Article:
For the latest installment of Off-Kilter’s ongoing COVID-19 series, Rebecca talks with Helen Gym, Philadelphia City Councilmember-at-large, about how local leaders have been stepping up and leading the way amid a slow and inadequate federal response. Subscribe to Off-Kilter on iTunes.
As of Friday, March 28th, according to the National Conference on State Legislatures, state or public health emergency declarations have been issued in every single U.S. state and territory, including the District of Columbia. Meanwhile, at least thirty-four states, the District of Columbia and Puerto Rico have introduced legislation to support state action related to COVID-19. States and cities have been passing bills addressing topics such as insurance coverage, medical costs, and telehealth services. Others involve paid leave, unemployment benefits, guidance or support to schools, workforce protections for those in quarantine or isolation. Some bills address price gouging or eligibility for public services, temporarily prohibit evictions and ensure utility services, or extend certain legal deadlines. Thirty-one states, the District of Columbia and Puerto Rico, as well as dozens of cities have enacted or adopted legislation along these or similar lines.
So for the next installment of Off-Kilter’s ongoing series of COVID19 conversations… Rebecca sat down (virtually) with Helen Gym, a powerhouse member of Philadelphia’s City Council and the vice chair of Local Progress, a network of municipal leaders across the country. She’s been one of the local leaders leading the way on responding to COVID19, and stepping up amid a slow and inadequate federal response.
This episode’s guest:
- Helen Gym, Councilmember-at-large, Philadelphia City Council & Vice Chair, Local Progress (@HelenGymPHL)
For more on this episode’s topics:
- Read more on Helen Gym in this Philly Mag profile: “Helen Gym is the most popular politician in Philadelphia” and follow her on Twitter
- Get up to speed on Philly’s eviction/foreclosure/utility shutoff moratorium here and here and read up on how that move has become a model for cities across the U.S. in this CityLab piece
- Meet Joel Freedman, the supervillain who bankrupted Philly’s Hahnemann Hospital so he could profit from its closure last summer, and is now trying to charge the city $400,000/mo to use it as an emergency COVID-19 treatment site
This episode’s transcript:
REBECCA VALLAS (HOST): Welcome to Off-Kilter, powered by the Center for American Progress Action Fund. I’m Rebecca Vallas.
As of Friday, March 28th, according to the National Conference on State Legislatures, state or public health emergency declarations had been issued in every single U.S. state and territory, including the District of Columbia. Meanwhile, at least 34 states, D.C., and Puerto Rico have introduced legislation to support state action related to COVID-19. States and cities have been passing bills addressing topics like insurance coverage, medical costs, telehealth services. Others involve paid leave, unemployment benefits, guidance or support to schools, workforce protections for those in quarantine or isolation. Some bills address price gouging or eligibility for public services. Some temporarily prohibit evictions and ensure utility services remain on during the pandemic. Some extend certain legal deadlines, particularly for low-income families. 31 states, D.C., and Puerto Rico, as well as dozens of cities, have enacted or adopted legislation along these or similar lines.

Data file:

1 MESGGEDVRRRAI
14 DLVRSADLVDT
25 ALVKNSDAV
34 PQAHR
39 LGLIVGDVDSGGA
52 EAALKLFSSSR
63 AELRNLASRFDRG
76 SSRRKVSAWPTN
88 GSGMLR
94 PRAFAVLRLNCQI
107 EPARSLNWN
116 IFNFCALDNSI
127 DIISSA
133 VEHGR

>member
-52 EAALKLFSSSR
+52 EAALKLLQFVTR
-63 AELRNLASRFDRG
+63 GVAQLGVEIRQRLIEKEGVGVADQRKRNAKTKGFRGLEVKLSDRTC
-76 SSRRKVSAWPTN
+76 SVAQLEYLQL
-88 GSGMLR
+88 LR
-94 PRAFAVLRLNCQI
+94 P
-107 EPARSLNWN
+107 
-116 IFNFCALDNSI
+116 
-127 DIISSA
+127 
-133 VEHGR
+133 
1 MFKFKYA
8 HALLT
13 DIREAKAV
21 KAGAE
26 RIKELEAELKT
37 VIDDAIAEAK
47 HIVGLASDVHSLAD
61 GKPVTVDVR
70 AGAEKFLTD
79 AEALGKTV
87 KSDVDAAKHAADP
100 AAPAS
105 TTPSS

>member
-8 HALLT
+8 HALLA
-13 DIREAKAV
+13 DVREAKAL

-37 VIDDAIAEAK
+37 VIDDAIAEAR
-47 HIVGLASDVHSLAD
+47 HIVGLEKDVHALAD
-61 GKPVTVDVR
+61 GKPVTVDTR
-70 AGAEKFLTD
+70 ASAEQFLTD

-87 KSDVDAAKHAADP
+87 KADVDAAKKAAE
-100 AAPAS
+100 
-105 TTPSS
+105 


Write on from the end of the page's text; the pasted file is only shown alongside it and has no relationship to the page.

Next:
So, for the next installment of Off-Kilter’s ongoing series of COVID-19 conversations, I sat down virtually, of course, with Helen Gym, a powerhouse member of Philadelphia’s City Council and the vice chair of Local Progress, a network of municipal leaders across the country. Helen’s been one of the local leaders leading the way on responding to COVID-19 and stepping up amid a slow and inadequate federal response. Let’s take a listen.
Helen, thanks so much for taking the time to come on the show.
HELEN GYM: I love being here, Rebecca. Thank you.
VALLAS: So, before we get into the actions that you and other local leaders have been taking in terms of their response, tell me, what do things look like on the ground in Philly? I’m struck that it’s one of the cities that’s home to a disproportionate share of people who are likely to be hardest hit in all of this because it’s the poorest big city in the U.S.
GYM: Yes. So, thanks so much, Rebecca, and thanks so much for all your work. It’s so appreciated. You know, one of the things that we have to grapple with as a nation is the fact that, I think people have said this before, but this crisis isn’t going to break the country. It’s not the thing that breaks the country. It exposes what is already broken. And in a city like ours, the poorest large city in the country, we’re the largest American city without a public hospital. We’ve got 112,000 people without health insurance. We’ve got 40 percent of our children living in poverty, when a president threatens to cut off SNAP benefits, for example. It’s a big question, not even just, you know, obviously just right now in the short-term, but also in the long-term.
That’s why I think our priority has been to really focus in on the areas that we’ve been fighting for, for a long time. We’re looking at a political agenda that’s rooted in human rights. They’re the basic rights to housing, to healthcare, to a basic income, to utility access that keeps housing habitable. And I was really glad that on the early end, we were able to lead on a moratorium on evictions, on foreclosures, tax liens, bank garnishments, and utility shutoffs, which has started to morph into more of a thing around we’re starting to reconnect services now. We’re starting to expand Wi-Fi access and provide free Internet to families because our kids are online, for example.